Big Ten

As worst season at Ohio State ends, Thad Matta upset vote of confidence was necessary


As worst season at Ohio State ends, Thad Matta upset vote of confidence was necessary

WASHINGTON — The list of things that upset Thad Matta on Wednesday night is probably rather long.

But after his Ohio State team fell to Rutgers by a 66-57 score on the opening night of the Big Ten Tournament, Matta's most vocal criticism wasn't of his team's poor shooting, lack of toughness or horrendous performance at the free-throw line.

Instead, Matta sounded off on the need for his athletics director, Gene Smith, to release a statement giving the head basketball coach a vote of confidence earlier Wednesday.

"I think it's ridiculous that we have to do stuff like that," Matta said. "Gene and I met a couple weeks ago. It's amazing what people do nowadays. This is a very fickle business that we're in. Unless you're intimately involved on a day-to-day basis, people choose the negative side of things. It's what they do. Obviously, gas is poured on the fire. It is what it is.

"You know, it's sad that sports has come to where you got to do stuff like that. Just coach your team. If they like it, they bring you back. If they don't, they don't. But it's amazing. Really is."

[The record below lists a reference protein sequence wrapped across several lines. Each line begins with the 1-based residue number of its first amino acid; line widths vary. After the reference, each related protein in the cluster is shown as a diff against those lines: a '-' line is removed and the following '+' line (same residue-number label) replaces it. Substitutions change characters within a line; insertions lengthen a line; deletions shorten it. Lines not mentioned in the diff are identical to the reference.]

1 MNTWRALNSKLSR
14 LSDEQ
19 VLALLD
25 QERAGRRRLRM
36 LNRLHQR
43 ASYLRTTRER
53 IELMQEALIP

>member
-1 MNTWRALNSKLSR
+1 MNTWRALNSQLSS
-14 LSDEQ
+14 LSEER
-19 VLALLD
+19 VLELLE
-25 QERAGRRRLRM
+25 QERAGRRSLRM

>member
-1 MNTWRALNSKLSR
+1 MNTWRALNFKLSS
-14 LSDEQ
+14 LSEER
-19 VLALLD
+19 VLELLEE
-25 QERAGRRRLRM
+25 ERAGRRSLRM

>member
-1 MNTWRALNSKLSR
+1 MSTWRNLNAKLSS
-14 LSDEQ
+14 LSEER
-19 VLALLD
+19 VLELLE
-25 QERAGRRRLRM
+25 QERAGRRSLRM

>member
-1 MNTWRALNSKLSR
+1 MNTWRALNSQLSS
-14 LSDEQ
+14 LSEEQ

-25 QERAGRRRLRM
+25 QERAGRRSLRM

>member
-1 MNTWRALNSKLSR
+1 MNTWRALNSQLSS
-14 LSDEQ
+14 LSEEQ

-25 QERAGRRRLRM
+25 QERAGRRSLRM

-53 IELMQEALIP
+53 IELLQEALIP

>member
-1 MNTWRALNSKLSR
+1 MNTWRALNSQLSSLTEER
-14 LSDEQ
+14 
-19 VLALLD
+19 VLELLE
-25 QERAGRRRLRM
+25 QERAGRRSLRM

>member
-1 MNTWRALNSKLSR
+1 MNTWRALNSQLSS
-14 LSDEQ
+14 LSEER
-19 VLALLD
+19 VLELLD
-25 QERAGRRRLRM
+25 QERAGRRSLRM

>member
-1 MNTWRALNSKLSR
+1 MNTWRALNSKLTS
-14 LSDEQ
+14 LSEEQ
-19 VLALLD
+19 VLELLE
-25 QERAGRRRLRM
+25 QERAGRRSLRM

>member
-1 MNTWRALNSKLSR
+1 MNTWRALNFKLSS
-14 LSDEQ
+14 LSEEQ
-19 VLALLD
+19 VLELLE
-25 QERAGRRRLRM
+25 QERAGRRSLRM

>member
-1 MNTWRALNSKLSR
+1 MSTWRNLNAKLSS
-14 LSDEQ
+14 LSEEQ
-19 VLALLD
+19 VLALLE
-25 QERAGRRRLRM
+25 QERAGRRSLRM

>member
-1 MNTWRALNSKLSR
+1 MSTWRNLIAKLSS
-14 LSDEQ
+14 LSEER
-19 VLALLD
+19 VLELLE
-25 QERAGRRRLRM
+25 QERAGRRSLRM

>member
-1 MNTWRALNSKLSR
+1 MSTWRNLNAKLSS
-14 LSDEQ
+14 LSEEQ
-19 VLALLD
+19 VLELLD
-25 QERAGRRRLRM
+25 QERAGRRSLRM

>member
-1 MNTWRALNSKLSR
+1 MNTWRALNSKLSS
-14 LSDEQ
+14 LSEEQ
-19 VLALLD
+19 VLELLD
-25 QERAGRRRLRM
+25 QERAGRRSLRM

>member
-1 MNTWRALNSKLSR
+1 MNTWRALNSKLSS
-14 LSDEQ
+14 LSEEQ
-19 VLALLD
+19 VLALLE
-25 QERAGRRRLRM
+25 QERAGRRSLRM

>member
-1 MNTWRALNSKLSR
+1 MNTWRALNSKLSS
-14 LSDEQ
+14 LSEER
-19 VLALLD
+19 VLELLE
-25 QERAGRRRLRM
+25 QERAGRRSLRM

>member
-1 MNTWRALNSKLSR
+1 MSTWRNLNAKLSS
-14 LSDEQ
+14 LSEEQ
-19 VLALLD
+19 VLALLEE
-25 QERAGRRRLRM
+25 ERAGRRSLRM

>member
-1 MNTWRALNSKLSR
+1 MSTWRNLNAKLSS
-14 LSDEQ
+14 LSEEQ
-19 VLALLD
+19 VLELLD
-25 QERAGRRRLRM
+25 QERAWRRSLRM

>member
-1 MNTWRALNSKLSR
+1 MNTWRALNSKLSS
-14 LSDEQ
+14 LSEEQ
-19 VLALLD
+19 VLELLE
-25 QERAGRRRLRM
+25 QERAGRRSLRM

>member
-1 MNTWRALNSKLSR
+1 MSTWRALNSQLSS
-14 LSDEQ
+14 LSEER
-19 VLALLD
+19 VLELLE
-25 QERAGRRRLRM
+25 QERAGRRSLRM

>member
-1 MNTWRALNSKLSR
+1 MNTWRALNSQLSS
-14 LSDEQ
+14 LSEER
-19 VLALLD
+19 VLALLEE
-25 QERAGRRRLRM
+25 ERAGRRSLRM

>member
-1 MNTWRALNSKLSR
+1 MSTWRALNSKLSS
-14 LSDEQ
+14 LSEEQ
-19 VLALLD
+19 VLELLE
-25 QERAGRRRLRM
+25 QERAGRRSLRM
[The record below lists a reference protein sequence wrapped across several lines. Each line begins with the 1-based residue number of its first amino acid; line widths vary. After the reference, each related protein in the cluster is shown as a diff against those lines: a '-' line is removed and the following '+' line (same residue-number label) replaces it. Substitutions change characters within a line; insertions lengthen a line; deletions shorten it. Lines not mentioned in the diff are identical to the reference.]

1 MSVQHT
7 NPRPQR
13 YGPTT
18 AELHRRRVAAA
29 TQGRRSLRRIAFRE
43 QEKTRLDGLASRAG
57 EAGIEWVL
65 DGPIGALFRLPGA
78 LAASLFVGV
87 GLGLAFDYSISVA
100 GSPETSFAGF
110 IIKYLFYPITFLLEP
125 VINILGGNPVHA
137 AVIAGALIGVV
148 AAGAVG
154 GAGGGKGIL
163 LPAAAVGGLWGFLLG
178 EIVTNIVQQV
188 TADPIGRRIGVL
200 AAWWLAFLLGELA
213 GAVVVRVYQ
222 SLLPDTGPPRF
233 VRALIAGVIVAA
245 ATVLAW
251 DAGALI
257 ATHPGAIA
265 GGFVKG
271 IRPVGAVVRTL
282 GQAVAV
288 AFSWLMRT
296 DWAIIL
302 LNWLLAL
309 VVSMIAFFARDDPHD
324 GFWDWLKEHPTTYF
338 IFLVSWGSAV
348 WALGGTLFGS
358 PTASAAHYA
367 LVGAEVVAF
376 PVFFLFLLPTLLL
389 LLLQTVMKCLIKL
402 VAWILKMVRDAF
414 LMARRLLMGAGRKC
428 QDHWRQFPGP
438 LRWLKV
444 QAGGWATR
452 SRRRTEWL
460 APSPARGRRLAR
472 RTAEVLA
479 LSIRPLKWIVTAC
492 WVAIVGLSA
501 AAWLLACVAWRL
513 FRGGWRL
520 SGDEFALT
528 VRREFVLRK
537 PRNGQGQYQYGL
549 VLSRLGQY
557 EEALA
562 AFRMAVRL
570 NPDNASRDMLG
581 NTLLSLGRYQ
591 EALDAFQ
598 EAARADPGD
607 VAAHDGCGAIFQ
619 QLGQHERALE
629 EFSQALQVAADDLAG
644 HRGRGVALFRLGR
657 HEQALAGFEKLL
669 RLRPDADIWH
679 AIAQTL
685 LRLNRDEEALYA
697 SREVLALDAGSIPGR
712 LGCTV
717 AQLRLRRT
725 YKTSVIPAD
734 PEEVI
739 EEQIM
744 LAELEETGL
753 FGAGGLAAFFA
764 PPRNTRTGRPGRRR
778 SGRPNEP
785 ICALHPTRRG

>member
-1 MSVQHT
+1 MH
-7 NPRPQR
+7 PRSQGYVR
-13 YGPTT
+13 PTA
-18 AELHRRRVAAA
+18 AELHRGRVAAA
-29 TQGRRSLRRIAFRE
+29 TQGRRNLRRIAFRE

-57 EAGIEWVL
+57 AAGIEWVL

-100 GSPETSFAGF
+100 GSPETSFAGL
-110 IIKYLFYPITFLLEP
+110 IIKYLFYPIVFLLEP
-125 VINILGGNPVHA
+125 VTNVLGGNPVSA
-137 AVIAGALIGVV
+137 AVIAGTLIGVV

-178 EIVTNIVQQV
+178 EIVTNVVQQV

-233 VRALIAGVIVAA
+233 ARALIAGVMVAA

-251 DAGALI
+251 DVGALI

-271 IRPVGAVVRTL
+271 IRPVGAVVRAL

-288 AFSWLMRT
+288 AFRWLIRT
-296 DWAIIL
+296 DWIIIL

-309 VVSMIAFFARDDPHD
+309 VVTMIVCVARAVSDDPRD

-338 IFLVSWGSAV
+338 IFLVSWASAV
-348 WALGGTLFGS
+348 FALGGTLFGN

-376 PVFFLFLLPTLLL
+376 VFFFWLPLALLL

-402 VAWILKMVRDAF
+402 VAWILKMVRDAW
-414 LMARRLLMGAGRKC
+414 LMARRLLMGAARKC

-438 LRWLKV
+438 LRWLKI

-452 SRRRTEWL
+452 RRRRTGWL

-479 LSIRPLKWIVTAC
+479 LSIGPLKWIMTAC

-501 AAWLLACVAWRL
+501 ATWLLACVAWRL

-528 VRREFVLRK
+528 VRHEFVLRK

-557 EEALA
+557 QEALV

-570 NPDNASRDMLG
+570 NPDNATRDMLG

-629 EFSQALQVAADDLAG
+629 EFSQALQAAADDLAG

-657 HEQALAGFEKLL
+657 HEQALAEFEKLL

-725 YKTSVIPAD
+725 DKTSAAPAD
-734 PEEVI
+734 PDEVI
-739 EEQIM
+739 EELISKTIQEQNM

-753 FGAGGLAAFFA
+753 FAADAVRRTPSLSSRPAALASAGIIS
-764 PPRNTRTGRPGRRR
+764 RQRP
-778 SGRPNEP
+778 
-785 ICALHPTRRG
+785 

Smith expressed public support after Matta's job status had become a talking point. That might seem crazy for a head coach as accomplished as Matta, but this has been the worst season of his tenure at Ohio State, the first one of his Buckeye teams to fail to win 20 games. Wednesday's loss to Rutgers bottomed out Ohio State's overall record at 17-15.

Things have been going downhill for the past few years at Ohio State. In the past four seasons, the Buckeyes have finished fifth, sixth, seventh and 10th in the Big Ten standings.

This will be the second straight season without an NCAA tournament berth, the first time under Matta there have been back-to-back seasons without an invite to the Big Dance. It's a first for the program since a three-year drought from 2003 to 2005, the last of those seasons being Matta's first on the job.

But Matta's tenure at Ohio State has undoubtedly been a resounding success. In 13 seasons he's taken the Buckeyes to nine NCAA tournaments, including a pair of Final Fours and an appearance in the national championship game in 2007. His teams have won a total of five Big Ten championships.

Though even if Smith and athletics directors across the country aren't into the "what have you done for me lately?" thinking that so many fans and observers possess, there's no doubt that this season has been a very different one for Matta in Columbus.

He was asked after Wednesday's game if this was as tough a season as he'd ever had, and the 17-year Division-I head coach had to answer yes.

"I would say so, yeah. Just from the daily battles that we've had just in terms of getting guys ready to play, that sort of thing," Matta said. "We've said it all along, when this team has played not just great basketball, but consistent basketball, we've been a heck of a basketball team. We've beaten some pretty good teams this year. You know, tonight we weren't ready to fight at the level we needed to fight, for whatever reason.

"Rough one, no doubt."

Big Ten to play conference-only NCAA football schedule 'if able'